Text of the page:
The website makes much of the micromort (a unit of risk measuring a one-in-a-million probability of immediate death) and the microlife (30 minutes of your life expectancy),
- "...many risks we take don’t kill you straight away: think of all the lifestyle frailties we get warned about, such as smoking, drinking, eating badly, not exercising and so on. The microlife aims to make all these chronic risks comparable by showing how much life we lose on average when we’re exposed to them."
- If we expose ourselves to a micromort, we take a 1-in-a-million
chance that our future life will be 0, and hence our life expectancy is
reduced by a millionth. Hence a young adult taking a micromort’s acute
risk is almost exactly exposing themselves to a microlife. An older
person taking the same risk, while still reducing their life-expectancy
by a millionth, is only perhaps losing 15 minutes life-expectancy.
However, acute risks from dangerous activities are not well expressed as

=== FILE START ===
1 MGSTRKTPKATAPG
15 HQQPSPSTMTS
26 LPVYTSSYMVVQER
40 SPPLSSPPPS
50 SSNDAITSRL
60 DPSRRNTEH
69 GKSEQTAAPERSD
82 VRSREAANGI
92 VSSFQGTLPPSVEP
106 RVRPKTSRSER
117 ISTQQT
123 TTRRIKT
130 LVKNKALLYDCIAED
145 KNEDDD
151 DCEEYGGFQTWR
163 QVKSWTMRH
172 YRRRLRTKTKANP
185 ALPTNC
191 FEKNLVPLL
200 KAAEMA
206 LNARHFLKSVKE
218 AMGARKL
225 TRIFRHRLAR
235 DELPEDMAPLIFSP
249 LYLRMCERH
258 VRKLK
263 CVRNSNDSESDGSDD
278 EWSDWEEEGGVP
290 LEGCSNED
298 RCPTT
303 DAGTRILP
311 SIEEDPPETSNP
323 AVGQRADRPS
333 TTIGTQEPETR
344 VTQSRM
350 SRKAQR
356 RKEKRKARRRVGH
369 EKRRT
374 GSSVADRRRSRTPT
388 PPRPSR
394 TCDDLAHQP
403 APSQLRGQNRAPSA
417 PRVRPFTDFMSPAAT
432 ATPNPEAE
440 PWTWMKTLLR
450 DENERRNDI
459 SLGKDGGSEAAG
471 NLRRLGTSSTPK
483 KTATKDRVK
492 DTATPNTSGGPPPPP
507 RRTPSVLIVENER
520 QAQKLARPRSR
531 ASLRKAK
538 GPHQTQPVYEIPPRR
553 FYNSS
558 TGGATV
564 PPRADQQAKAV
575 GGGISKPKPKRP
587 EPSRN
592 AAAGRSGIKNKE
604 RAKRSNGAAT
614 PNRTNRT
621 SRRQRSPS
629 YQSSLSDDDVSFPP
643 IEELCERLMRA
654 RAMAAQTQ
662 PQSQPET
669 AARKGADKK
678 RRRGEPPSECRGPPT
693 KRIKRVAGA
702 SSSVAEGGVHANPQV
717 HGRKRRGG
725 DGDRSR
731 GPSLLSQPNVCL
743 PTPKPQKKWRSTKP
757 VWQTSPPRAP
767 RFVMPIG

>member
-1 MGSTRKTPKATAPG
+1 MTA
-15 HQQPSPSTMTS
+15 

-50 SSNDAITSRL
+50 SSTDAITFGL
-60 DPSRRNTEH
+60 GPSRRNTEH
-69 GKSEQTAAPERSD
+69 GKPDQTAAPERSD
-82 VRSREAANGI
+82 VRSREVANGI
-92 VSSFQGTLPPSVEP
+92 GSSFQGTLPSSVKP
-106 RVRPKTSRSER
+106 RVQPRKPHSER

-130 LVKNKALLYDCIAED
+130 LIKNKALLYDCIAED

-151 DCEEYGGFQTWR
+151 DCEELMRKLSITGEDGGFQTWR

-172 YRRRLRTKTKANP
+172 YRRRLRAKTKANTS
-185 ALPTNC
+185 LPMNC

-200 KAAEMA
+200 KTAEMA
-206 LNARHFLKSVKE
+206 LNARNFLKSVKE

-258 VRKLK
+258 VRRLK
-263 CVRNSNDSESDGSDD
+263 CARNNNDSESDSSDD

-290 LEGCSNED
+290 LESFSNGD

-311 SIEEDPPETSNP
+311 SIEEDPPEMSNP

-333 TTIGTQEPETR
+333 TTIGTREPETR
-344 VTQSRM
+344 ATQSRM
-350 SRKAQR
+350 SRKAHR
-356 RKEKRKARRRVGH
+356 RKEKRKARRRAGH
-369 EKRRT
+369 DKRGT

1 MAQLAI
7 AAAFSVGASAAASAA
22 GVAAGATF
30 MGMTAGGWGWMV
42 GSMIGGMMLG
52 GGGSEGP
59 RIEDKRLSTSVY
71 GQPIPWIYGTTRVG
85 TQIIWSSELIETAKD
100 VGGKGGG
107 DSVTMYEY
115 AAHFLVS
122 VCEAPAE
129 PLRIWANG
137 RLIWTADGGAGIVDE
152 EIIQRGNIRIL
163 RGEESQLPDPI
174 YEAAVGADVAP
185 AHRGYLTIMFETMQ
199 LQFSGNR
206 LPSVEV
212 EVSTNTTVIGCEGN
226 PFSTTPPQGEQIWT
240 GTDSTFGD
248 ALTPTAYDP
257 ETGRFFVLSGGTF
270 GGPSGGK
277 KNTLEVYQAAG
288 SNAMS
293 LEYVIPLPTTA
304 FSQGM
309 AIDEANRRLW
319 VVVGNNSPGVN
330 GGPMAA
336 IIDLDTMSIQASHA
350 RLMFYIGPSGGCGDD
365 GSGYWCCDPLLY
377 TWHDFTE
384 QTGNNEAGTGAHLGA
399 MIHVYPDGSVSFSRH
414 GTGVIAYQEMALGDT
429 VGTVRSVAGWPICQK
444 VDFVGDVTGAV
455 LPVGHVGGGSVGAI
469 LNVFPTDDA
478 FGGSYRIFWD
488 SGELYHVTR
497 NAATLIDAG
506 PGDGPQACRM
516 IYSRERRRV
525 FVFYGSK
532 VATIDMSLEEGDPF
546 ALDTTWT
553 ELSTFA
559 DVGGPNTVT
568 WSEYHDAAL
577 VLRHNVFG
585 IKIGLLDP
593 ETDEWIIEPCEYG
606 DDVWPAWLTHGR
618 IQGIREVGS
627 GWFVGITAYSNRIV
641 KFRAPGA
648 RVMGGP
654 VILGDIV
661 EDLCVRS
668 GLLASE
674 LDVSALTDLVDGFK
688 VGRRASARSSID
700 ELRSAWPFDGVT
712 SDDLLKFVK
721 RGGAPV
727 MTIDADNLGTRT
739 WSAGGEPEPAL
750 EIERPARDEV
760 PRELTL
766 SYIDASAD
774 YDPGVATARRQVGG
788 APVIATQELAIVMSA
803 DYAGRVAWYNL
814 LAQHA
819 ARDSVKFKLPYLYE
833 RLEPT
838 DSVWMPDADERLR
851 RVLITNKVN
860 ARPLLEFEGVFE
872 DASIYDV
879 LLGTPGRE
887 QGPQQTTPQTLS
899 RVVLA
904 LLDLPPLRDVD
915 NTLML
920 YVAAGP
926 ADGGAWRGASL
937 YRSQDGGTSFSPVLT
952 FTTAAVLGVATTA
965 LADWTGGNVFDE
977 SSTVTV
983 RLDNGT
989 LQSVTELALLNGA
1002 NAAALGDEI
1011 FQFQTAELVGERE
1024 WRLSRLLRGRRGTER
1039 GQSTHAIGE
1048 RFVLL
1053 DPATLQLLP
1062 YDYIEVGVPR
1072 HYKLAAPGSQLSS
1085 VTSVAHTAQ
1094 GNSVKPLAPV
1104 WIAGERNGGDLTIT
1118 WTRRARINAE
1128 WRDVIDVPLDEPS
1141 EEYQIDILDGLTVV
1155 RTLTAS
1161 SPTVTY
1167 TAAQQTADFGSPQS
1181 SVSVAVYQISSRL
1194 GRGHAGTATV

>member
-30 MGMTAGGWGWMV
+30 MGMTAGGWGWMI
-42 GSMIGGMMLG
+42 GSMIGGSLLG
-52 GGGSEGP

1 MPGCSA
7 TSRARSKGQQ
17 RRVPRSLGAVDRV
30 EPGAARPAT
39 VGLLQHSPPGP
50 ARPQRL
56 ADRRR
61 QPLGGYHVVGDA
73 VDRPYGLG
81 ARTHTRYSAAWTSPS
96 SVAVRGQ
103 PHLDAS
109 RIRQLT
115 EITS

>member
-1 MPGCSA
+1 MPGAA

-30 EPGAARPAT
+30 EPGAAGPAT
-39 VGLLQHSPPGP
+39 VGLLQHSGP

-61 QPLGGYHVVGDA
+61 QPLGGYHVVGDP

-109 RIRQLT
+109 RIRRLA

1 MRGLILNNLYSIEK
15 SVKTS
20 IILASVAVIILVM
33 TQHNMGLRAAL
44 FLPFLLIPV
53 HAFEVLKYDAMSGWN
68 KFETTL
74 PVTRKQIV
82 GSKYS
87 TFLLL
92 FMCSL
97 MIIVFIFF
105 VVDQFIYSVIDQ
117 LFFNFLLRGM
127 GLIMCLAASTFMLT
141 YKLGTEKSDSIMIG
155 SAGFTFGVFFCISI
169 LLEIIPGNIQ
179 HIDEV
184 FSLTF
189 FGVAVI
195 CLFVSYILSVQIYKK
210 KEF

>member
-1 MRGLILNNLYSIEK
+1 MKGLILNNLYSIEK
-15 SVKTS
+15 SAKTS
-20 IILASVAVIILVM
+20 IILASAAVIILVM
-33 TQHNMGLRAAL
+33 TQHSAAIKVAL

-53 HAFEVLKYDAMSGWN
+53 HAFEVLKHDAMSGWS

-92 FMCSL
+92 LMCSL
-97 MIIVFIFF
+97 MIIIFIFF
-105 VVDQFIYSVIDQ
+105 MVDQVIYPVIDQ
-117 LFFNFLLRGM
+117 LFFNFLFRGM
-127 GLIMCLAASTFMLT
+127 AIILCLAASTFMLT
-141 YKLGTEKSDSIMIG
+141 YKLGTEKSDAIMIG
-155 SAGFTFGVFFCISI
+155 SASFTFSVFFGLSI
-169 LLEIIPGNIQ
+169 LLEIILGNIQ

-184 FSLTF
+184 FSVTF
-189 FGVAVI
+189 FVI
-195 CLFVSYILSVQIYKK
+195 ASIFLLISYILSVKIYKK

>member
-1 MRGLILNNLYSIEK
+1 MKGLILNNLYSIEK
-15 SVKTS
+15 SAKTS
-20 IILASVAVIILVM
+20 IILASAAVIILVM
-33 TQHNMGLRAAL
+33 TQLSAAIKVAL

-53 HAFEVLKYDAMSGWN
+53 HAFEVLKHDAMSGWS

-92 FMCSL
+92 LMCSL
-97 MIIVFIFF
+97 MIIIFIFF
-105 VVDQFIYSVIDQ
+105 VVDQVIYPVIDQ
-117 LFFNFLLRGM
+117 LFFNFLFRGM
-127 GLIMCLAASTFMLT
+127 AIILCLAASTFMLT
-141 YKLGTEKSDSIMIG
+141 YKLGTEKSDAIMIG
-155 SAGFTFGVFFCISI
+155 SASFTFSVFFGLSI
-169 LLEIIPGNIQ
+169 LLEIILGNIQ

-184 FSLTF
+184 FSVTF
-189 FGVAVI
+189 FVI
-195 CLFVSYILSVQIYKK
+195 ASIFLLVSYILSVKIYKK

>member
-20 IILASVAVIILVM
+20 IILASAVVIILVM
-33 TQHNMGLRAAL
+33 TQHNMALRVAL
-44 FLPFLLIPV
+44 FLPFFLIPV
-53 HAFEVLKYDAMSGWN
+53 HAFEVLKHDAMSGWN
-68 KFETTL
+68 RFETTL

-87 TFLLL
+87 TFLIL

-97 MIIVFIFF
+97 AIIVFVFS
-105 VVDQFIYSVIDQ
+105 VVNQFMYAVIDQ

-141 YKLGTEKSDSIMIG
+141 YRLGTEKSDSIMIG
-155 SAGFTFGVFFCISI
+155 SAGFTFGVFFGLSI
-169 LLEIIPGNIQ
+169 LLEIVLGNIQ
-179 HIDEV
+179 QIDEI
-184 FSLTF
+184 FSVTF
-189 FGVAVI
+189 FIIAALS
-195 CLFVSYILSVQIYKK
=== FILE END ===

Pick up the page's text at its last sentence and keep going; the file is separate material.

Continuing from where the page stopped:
changes in life expectancy, and so different units appear appropriate.
There is one big difference between micromorts and microlives. If you survive your motorbike ride, then your micromort slate is wiped clean and you start the next day with an empty account. But if you smoke all day and live on pork pies, then your microlives accumulate. It’s like a lottery where the tickets you buy each day remain valid for ever - and so your chances of winning increase every day. Except that, in this case, you really don’t want to.
- Is it more reckless to eat a bacon sandwich everyday or to go
skydiving? What's the chance that all children in the same family have
exactly the same birthday? Jim Al-Khalili talks to Professor David
Spiegelhalter about risk, uncertainty and the real odds behind everyday
As one of the world's leading statisticians, he is regularly called upon to help answer questions in high profile inquiries - like the one into the Harold Shipman murders, infant heart surgery at Bristol Royal Infirmary and the PiP breast implant scandal.
Jim finds out more about the Life Scientific of the man who despite winning many awards and his research papers being some of the most cited in his field David Spiegelhalter says he isn't really that good at maths.